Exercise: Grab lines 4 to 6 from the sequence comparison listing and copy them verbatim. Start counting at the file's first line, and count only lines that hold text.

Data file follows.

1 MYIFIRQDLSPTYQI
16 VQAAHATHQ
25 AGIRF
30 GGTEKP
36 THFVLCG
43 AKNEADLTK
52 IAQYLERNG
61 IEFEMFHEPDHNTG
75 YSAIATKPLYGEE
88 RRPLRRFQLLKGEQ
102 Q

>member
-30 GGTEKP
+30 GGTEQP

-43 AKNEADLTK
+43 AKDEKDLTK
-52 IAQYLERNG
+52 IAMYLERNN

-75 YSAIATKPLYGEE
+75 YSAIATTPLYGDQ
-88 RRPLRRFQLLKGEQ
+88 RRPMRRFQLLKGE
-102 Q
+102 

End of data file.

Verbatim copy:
30 GGTEKP
36 THFVLCG
43 AKNEADLTK